Now I am NOT suggesting for ONE MINUTE that a Good Investor has to OR should, borrow money to invest in the stock market. I was simply Illustrating what a Great Investor does.
Sooooo, what does a Good Investor do:
All a Good Investor has to do is .... well nothing
All a Good Investor has to do is ensure that the money they invest in equities can remain untouched for a minimum of 10 years, and preferably longer. This behaviour ensures that when a Bear Market strikes, and the stock market drops 20% to 50%, a Good Investor will never feel pressured to sell into a downturn, as Fred did, and importantly, this behaviour also permits sufficient time for stock markets to recover. To be a successful investor, you do not have to be a Great Investor like Cheryl, you just CANNOT ALLOW yourself to be a Bad Investor like Fred.
The only thing that I can guarantee is that a long-term investor will experience at least one and more likely several Bear Markets. BEAR MARKETS, WHEN THEY STRIKE, AND THEY ALWAYS STRIKE, SHOULD SURPRISE NO ONE! There will always be Bear Markets, we just don’t know when.
What to do from here?
The current peak in the stock market occurred on February 20, 2020, and then the market dropped off a cliff. I published three articles on Feb 28th, March 28th and again on April 1st encouraging investors to consider developing a plan that would enable them to buy some ETFs and stocks with money they could leave untouched for a minimum of 10 years, at the major discounts that were be offered in the market. Check out the News tab to learn more, (news.php ).
As of June 30th 2020, most major stock markets have largely regained the majority of their losses and some markets are even HIGHER than they were before the virus struck - yet there is still no vaccine available!
I am not a market timer, I (and quite frankly everyone else) do not know the direction of the stock market in the short run. Having said that, it was much easier to encourage investors to consider investing a bit more than usual when stock prices were 40% lower than they are today.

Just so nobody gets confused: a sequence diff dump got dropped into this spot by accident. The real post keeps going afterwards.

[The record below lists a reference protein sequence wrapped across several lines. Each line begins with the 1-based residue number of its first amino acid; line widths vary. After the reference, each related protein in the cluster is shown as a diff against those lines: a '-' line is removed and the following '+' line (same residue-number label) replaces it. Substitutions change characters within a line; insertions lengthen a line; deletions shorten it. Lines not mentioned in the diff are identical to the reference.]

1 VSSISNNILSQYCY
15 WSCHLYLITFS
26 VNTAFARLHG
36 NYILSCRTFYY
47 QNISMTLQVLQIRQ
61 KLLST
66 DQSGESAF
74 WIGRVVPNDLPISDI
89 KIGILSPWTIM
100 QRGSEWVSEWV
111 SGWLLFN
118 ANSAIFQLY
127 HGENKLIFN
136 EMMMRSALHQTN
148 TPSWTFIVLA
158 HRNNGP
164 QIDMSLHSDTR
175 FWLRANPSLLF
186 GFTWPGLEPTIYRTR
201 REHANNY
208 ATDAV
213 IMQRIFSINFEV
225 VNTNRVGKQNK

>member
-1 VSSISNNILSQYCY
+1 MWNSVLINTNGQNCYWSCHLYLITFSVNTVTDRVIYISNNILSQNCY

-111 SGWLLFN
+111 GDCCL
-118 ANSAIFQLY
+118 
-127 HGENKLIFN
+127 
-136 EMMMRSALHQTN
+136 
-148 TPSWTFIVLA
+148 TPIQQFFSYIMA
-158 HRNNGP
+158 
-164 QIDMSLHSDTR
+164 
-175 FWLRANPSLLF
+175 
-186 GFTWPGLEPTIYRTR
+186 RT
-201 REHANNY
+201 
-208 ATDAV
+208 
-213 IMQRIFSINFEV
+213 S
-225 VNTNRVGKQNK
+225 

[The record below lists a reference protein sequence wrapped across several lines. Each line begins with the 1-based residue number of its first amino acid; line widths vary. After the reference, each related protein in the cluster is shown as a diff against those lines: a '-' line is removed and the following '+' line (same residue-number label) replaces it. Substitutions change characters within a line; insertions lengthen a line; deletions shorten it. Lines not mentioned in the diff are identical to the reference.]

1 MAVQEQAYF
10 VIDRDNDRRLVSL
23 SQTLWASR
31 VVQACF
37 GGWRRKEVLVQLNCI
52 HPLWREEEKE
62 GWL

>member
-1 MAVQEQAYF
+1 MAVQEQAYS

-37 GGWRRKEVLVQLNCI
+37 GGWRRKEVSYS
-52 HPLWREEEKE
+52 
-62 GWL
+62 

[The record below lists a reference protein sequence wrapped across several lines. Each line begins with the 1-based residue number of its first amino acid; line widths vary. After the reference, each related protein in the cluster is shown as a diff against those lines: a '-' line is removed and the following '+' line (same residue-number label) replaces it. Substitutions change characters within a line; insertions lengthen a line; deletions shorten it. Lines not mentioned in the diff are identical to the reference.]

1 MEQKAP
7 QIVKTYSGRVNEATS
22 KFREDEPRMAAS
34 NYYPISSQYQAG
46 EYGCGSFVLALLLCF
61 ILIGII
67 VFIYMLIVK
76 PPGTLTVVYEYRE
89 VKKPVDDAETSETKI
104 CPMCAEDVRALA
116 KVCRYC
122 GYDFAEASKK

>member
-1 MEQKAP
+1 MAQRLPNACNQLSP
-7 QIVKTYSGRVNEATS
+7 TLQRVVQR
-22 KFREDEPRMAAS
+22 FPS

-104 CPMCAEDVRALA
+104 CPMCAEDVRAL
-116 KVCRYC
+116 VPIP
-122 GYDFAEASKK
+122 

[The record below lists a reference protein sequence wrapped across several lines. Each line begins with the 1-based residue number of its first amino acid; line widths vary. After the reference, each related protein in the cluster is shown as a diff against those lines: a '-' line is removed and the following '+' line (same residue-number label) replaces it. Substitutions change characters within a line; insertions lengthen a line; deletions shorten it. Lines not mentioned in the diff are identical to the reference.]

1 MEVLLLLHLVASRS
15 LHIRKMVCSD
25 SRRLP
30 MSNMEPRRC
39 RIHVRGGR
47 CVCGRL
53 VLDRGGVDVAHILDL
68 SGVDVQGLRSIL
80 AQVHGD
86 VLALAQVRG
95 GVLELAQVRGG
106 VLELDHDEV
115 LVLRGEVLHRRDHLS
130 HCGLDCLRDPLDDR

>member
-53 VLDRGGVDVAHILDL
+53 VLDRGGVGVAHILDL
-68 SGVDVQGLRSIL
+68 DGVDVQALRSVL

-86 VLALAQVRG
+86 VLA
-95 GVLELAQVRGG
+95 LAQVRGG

Given the current level of the stock market in conjunction with the level of uncertainty, an investor should perhaps use considerable caution investing a new lump sum into the stock market today. If you have a large amount to invest today, consider buying gradually over a longer period of time, (check out Lump Sum Investing). I would, however, encourage investors to CONSIDER CONTINUING WITH ANY EXISTING PERIODIC STOCK MARKET INVESTING PLANS with money that can be locked away for a minimum of ten years.
I can fully appreciate, from firsthand experience, that reading investment statements during a Bear Market can be difficult. It can actually cause emotional stress and even some nausea, but that discomfort is the ”price” one pays to benefit from the higher long-term returns associated with owning equities, (important - see last page of Future Expected Equity Returns )
The key to investment success is to make sure any money invested in the stock market can be left untouched for a minimum of 10 years, and preferably much longer. Not selling into a stock market downturn will ensure time for a portfolio to recover and provide potentially attractive long-term average equity returns. Five years before one slows down working, and begins to draw money from their portfolio, one should move a significant portion of their portfolio into fixed income.
Here are a couple of other links to help you deal with a Bear Market:
Understanding the difference between Risk and Volatility